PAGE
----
The Touchy Antennae
Apple may have addressed the apparent "reception issues" with the iPhone 4, claiming that it was due to a software bug that caused inaccurate reporting of signal strength displayed as bars on the all the iPhones released to date.
Of course, changing the software readout won't change that the iPhone 4's antenna is easily attenuated by simply holding the phone. AnandTech's sharp testing found that the iPhone 4 will still drop 24 dB in signal when covering the lower left part of the antenna. If you're standing right next to the cell tower, a drop in 24 dB isn't a big deal. If you're within 24 dB of dropping out of range, gripping that iPhone 4 will mean No Service.
The software may not be reporting the signal strength correctly, but that won't fix what is a hardware design issue. Even the folks working at AppleCare have been told that the pending software update won't do much to resolve real world reception issues. Check out this neat video from TUAW showing what the "death grip" does to reception, regardless of bars or not.
The Yellow Camera
The iPhone 4's camera is one of the best in mobile phones, thanks in large part to its illuminated CMOS sensor. The iPhone 4's outdoor and brightly lit shots are brilliant, but some owners are finding that indoor shots don't have the correct white balance set, making images yellow. MacWorld tested the iPhone 4's camera up against previous iPhones and a D-SLR, and something is definitely up. Hopefully it's not a hardware issue.
Buggy Proximity Sensor
Another issue reported on the internet is a buggy proximity sensor. Touch screen phones today have a built in proximity sensor that will turn off and disable the screen when the phone is in contact with the face. This saves power when the user is talking on the phone as well as prevents unintended phone operation and dialing from the cheek.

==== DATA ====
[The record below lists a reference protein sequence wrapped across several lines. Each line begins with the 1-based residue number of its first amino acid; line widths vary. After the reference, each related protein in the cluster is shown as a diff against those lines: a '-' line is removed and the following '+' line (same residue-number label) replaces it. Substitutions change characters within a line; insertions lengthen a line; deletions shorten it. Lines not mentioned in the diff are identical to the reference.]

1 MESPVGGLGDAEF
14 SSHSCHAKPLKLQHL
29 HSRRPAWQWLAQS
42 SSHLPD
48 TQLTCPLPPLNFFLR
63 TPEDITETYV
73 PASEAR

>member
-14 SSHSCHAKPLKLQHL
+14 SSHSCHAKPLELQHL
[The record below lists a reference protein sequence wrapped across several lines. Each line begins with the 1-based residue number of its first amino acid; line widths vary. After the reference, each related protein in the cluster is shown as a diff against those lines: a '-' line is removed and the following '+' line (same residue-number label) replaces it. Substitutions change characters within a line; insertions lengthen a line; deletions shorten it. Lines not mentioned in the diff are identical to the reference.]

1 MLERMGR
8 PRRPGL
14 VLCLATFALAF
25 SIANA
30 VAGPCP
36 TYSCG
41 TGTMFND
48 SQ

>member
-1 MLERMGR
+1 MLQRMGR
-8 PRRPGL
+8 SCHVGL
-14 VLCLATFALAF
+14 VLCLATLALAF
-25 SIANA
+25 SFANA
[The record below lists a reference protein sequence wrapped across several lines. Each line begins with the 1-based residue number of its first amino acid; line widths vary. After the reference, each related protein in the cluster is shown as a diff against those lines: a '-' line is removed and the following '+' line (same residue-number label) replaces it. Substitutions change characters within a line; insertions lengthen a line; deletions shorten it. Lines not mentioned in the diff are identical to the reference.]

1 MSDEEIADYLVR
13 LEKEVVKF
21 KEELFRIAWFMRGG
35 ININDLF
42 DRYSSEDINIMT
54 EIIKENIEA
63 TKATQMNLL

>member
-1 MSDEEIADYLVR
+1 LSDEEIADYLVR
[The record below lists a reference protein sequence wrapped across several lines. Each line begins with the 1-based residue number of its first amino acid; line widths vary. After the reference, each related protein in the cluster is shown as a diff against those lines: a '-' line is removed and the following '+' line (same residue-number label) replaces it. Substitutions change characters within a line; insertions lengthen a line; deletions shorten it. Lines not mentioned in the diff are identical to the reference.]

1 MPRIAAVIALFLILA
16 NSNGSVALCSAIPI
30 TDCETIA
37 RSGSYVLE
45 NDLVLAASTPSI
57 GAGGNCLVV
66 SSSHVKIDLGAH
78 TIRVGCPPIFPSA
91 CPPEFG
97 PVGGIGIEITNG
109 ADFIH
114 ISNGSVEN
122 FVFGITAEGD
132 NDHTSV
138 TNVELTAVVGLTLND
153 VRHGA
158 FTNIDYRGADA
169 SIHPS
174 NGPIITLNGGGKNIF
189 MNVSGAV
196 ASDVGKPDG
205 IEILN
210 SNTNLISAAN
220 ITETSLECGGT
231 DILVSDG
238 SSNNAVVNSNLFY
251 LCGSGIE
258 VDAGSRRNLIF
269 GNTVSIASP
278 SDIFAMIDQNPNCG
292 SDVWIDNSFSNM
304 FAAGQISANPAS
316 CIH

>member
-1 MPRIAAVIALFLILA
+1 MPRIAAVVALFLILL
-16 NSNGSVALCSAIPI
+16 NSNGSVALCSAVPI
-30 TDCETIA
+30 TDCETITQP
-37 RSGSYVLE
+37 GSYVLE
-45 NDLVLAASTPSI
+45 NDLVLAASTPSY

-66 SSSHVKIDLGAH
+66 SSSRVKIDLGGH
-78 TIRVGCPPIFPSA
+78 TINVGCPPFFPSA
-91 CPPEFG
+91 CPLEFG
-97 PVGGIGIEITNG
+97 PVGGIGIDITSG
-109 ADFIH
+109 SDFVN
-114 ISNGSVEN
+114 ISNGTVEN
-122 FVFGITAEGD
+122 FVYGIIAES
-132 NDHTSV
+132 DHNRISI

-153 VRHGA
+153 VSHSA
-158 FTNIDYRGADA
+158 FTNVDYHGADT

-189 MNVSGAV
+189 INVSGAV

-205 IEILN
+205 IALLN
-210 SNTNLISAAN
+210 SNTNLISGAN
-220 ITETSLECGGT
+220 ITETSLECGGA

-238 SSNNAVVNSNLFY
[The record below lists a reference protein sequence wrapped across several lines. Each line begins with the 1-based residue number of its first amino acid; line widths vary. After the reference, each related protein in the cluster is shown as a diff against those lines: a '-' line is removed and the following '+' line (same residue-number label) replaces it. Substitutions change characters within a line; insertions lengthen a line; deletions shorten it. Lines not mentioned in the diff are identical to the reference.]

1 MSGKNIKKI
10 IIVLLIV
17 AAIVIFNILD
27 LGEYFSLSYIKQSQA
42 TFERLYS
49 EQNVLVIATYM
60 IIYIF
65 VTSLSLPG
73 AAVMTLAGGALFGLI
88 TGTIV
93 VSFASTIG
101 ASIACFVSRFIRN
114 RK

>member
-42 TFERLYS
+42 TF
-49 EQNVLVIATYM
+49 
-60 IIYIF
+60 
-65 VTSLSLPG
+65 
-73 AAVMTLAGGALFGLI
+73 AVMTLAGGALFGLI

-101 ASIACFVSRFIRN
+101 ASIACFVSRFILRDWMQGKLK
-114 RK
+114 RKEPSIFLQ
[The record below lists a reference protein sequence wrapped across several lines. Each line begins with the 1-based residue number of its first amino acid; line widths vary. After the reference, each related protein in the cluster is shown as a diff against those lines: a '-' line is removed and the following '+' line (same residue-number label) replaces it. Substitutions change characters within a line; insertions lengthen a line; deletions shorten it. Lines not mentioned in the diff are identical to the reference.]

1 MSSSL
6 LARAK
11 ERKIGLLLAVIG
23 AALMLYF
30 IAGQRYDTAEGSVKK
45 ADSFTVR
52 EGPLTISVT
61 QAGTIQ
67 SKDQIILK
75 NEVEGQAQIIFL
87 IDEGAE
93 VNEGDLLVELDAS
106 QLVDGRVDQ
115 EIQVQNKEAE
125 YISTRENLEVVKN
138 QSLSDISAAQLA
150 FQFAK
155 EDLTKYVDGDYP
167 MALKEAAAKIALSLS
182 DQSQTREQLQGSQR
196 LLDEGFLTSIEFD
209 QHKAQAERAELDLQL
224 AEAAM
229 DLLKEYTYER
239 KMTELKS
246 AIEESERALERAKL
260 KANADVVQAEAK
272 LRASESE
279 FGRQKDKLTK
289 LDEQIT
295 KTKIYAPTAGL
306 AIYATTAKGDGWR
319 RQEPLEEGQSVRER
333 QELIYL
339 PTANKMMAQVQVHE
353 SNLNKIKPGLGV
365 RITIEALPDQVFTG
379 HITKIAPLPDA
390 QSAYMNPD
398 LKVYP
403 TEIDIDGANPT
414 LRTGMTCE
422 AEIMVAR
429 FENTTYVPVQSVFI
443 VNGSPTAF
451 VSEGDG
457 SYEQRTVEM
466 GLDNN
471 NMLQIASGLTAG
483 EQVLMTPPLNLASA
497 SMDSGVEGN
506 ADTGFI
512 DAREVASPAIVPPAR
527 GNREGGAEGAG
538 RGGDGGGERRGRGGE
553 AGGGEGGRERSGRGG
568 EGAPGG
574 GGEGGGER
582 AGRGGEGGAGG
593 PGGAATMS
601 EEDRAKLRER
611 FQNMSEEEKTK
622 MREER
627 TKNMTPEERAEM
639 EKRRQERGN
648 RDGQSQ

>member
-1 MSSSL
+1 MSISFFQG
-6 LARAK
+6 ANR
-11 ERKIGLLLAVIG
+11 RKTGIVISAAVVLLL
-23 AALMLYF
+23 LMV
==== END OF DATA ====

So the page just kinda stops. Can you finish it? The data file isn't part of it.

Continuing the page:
With the previous iPhone models, the proximity sensor was located to the left of the earpiece. Now in its place is the front-facing camera, so the proximity sensor is now moved further up. iPhone 4 owners are finding that the sensor or software may be faulty, leading the screen to blink on and off rapidly. Read more on Macnn.
Capped Upload Speeds
This one isn't really the fault of Apple, but rather of an exclusive network that the iPhone 4 is currently running on (maybe?). Apple never made any announcement that the iPhone 4 would have HSUPA as well as HSDPA – a big upgrade over the previous 3G models that had only high-speed downlink. Early tests confirmed the big speed boost when uploading, but now it seems that AT&T has capped that uplink speed in certain markets. UPDATE: AT&T now claims that the slowdowns are caused by a software issue and that it is working on a fix soon.
Forum users on MacRumors are reporting that their once phenomenal upload speeds are now unable to get anywhere past 100 kbps.